“Sculpture To Be Peed On”, the follow-up, was never completed.

Of course “Cut Piece” is one of her best-known works. For this piece of performance art, Yoko would sit at the front of the room while viewers were invited to walk up and cut a piece of her clothing off until she was naked. Are you moved yet?

I feel I have to repeat this caveat whenever I write about performance, abstract, or esoteric art. I wear my philistine badge proudly; if art is not entertaining or aesthetically interesting on some level, then it comes across (to me) as art for art’s sake. Stepping on a canvas may make a statement, but I hope even Yoko has enough of a sense of humor to realize the inherent goofiness in this stuff.

This is Yoko’s book, published in 1964. It contains numerous instructions which, if you’re a fan of her current work on Twitter, will sound very characteristically Yoko-ish. Here are a couple examples:

“Imagine the clouds dropping.

Dig a hole in your garden to

put them in.”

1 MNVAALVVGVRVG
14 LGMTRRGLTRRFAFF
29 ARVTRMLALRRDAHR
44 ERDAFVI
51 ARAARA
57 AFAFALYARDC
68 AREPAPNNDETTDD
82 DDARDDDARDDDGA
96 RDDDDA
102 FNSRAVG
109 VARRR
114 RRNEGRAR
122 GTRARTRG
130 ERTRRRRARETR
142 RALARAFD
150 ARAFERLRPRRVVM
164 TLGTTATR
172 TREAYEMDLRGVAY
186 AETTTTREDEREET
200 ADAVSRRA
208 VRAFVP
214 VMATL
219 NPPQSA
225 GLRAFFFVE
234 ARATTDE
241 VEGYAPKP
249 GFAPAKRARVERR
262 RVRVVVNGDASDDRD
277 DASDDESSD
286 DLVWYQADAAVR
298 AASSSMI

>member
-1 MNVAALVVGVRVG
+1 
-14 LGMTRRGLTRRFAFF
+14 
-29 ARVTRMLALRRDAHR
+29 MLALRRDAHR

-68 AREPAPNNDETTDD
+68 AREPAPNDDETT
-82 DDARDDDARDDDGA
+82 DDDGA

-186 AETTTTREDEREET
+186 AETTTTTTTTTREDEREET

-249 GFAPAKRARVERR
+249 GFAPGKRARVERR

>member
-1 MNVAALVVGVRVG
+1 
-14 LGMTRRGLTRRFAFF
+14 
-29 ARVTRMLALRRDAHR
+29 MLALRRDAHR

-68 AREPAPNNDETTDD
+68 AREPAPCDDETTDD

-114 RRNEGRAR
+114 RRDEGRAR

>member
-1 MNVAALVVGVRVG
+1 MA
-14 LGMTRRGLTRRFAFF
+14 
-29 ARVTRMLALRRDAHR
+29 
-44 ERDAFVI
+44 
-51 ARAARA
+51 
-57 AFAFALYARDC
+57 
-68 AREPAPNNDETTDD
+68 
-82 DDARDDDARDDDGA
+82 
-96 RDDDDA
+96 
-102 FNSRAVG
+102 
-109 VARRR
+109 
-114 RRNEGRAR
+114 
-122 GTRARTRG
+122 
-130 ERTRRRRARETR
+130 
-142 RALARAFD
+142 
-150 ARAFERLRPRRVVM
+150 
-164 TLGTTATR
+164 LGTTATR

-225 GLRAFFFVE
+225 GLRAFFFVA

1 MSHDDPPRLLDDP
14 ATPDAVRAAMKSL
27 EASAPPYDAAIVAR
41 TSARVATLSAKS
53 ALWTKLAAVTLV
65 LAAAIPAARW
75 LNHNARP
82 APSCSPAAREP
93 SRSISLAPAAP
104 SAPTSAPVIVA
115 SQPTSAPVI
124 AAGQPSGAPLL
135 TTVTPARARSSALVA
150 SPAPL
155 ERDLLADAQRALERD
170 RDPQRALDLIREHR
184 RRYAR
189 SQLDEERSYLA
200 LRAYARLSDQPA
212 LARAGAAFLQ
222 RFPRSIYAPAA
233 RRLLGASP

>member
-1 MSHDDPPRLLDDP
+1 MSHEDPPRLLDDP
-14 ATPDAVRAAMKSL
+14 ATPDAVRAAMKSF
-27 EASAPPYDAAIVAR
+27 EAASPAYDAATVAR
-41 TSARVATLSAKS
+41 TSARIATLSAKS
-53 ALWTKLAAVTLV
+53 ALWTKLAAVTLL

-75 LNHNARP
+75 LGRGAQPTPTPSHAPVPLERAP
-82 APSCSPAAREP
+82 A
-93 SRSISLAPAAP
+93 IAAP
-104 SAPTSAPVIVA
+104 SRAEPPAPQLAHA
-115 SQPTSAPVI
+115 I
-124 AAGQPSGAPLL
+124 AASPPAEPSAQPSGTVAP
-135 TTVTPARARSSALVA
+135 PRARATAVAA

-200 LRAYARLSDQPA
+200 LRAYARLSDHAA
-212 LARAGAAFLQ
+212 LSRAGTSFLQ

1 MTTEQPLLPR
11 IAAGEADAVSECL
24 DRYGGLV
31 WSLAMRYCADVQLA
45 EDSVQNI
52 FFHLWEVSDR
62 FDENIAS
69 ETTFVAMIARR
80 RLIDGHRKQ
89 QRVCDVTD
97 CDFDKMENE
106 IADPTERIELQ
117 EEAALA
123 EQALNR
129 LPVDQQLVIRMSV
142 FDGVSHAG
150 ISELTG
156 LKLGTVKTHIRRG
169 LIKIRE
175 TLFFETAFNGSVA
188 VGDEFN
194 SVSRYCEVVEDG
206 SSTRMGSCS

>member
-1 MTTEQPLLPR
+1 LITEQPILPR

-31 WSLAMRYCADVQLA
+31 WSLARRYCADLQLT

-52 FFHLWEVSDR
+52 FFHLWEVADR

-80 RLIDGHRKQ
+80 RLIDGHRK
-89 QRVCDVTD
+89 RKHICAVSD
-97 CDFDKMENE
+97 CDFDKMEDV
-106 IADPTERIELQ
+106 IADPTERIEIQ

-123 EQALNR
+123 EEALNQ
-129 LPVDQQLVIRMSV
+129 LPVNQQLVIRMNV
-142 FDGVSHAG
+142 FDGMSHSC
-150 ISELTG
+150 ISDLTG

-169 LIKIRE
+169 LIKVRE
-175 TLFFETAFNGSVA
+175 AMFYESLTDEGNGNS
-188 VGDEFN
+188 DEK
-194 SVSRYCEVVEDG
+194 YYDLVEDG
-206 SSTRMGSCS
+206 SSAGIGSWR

and:

“Hide until everybody goes home.

Hide until everybody forgets you.

Hide until everybody dies.”

This wasn’t a best-seller in 1964, but the 1971 reprint moved like crazy. The drugs back then were really… okay, I’m getting judge-y again. Sorry.

She also made experimental films like this one. Entitled No. 4 but commonly called “Bottoms”, the film consists of extreme close-ups of ass-cheeks, while their owner walks upon a treadmill. The soundtrack features interviews with those being filmed. Again, there is no doubt a deeper meaning here, but I’m too obtuse to determine exactly what it is. Asses are bitchin’, maybe? Nope, too gauche. I give up.

Some may argue I wasn’t entirely fair with my subject today. In truth, I was just hoping to be honest. Yoko has been a political activist, a proponent of peace, and she inspired some damn fine work from her third husband, the late great Johnny Lennon. I wish her no ill-will, and hope she lives out a long, fruitful life. Heck, I even named one of my bulldogs after her.

Just please, no more singing.

My Yoko, hard at work.